“He went to the security office and while they were showing Officer Fabian the video of two people making transactions Friday, those two suspects actually walked into Wal-Mart so he confronted both and detained them, around 1:30, 1:45 p.m. yesterday, and actually ended up arresting them on scene for the Friday purchases and charged them with misuse of identification,” Massey said.

Caraballo-Rosado and Benitez had made five purchases Friday, so each was charged with five counts of misuse of identification, he said.


Police said they found six $100 pre-paid MasterCards totaling $600 on Benitez, as well as four Wal-Mart gift cards of unknown value and one Visa debit card of an unknown value with Benitez’s name on it, according to Massey.

Police found on Caraballo-Rosado five NetSpend pre-paid Visa debit cards with an unknown value, two MyVanilla pre-paid MasterCards with unknown values, two Wal-Mart cards with unknown values and a U.S. Bank debit card with his name on it, Massey said.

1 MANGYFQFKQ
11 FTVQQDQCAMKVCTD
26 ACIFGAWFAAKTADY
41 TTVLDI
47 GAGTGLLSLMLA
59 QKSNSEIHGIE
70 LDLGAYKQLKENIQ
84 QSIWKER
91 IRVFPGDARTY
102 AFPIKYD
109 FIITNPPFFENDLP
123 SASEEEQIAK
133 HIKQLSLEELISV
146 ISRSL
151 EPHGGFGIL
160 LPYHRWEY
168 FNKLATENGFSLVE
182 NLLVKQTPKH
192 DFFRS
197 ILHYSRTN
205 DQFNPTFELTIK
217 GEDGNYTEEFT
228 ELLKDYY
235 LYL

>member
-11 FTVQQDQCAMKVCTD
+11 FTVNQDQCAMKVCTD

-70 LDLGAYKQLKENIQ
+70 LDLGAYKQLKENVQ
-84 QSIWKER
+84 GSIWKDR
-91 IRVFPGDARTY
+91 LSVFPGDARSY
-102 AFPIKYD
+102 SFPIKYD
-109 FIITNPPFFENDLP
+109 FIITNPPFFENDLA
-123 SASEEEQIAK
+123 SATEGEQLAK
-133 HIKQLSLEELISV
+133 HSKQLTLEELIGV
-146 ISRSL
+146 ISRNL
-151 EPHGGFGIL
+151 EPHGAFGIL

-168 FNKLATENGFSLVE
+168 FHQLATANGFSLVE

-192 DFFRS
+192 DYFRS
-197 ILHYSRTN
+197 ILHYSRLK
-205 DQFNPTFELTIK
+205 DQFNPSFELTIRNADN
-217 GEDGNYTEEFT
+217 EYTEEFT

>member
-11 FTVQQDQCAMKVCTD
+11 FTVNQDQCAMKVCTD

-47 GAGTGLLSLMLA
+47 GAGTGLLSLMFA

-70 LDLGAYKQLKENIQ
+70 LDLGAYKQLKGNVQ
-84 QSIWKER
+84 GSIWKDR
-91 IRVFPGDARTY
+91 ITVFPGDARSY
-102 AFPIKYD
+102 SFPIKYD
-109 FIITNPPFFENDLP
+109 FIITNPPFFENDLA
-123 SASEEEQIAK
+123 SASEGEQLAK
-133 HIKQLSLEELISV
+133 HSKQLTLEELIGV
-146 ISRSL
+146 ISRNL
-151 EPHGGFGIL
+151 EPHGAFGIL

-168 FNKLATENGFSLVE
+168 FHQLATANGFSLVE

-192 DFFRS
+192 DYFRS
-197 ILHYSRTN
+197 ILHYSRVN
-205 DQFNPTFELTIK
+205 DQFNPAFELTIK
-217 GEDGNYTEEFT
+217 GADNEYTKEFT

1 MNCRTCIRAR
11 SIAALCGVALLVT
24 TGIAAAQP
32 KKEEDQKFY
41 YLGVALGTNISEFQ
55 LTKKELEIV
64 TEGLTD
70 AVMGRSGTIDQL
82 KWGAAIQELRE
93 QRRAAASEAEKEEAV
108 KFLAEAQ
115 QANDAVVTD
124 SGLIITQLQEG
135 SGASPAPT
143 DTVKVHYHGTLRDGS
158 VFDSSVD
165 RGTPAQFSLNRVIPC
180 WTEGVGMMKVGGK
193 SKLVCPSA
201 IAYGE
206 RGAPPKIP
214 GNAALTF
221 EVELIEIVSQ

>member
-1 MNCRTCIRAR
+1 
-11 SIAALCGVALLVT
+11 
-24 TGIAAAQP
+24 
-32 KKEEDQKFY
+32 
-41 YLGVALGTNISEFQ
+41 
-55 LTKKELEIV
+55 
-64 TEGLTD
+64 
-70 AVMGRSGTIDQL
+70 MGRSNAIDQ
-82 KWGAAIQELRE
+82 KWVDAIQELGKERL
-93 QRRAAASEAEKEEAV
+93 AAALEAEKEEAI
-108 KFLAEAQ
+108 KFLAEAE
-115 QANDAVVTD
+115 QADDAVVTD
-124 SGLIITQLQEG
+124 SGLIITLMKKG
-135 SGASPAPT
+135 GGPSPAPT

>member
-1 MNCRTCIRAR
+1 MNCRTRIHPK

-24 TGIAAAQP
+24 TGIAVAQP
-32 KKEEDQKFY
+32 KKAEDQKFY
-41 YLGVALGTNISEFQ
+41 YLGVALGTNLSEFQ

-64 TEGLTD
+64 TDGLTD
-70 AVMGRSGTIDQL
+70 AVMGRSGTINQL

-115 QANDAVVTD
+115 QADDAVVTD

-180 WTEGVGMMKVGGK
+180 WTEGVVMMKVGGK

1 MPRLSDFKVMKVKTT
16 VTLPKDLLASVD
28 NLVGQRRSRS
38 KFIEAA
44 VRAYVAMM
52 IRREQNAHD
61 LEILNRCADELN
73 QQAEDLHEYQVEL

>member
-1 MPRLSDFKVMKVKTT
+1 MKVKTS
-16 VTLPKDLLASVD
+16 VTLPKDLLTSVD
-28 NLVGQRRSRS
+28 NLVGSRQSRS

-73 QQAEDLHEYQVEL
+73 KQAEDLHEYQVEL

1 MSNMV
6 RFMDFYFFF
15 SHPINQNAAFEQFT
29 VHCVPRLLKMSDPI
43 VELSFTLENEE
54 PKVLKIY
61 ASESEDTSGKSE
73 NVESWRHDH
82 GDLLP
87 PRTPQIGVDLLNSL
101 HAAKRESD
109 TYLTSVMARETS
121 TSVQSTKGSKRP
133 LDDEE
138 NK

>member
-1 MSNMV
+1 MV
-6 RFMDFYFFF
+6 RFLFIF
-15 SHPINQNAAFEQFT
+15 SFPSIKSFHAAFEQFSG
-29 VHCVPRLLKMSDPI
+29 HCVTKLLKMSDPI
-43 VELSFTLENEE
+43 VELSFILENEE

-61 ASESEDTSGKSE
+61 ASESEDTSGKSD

Police also seized and searched a 2007 Chrysler with Nevada plates at about 6:30 p.m. Tuesday that the men had traveled to Wal-Mart in and found four MyVanilla pre-paid MasterCards with unknown values, 12 NetSpend pre-paid Visa debit cards with unknown values and 24 $100 MyVanilla MasterCard gift cards, for a total of $2,400, Massey said. Also in the car were two $499 Western Union checks totaling $998 and four $50 Google Play gift cards.

Both men were taken to the police station, where they indicated to police they do not speak English, Massey said.

“They did say they were from Cuba and their status in the U.S. right now is unknown to us,” he said. “We brought in one of our officers, Luis Rodriguez, who speaks Spanish, so he was able to question them, although they denied knowing anything about debit cards, credit cards, making purchases.”

Asked why they were in Waterville, the suspects said they came up “to look at the fishing industry, look for work, but they would not say much more than that,” Massey said.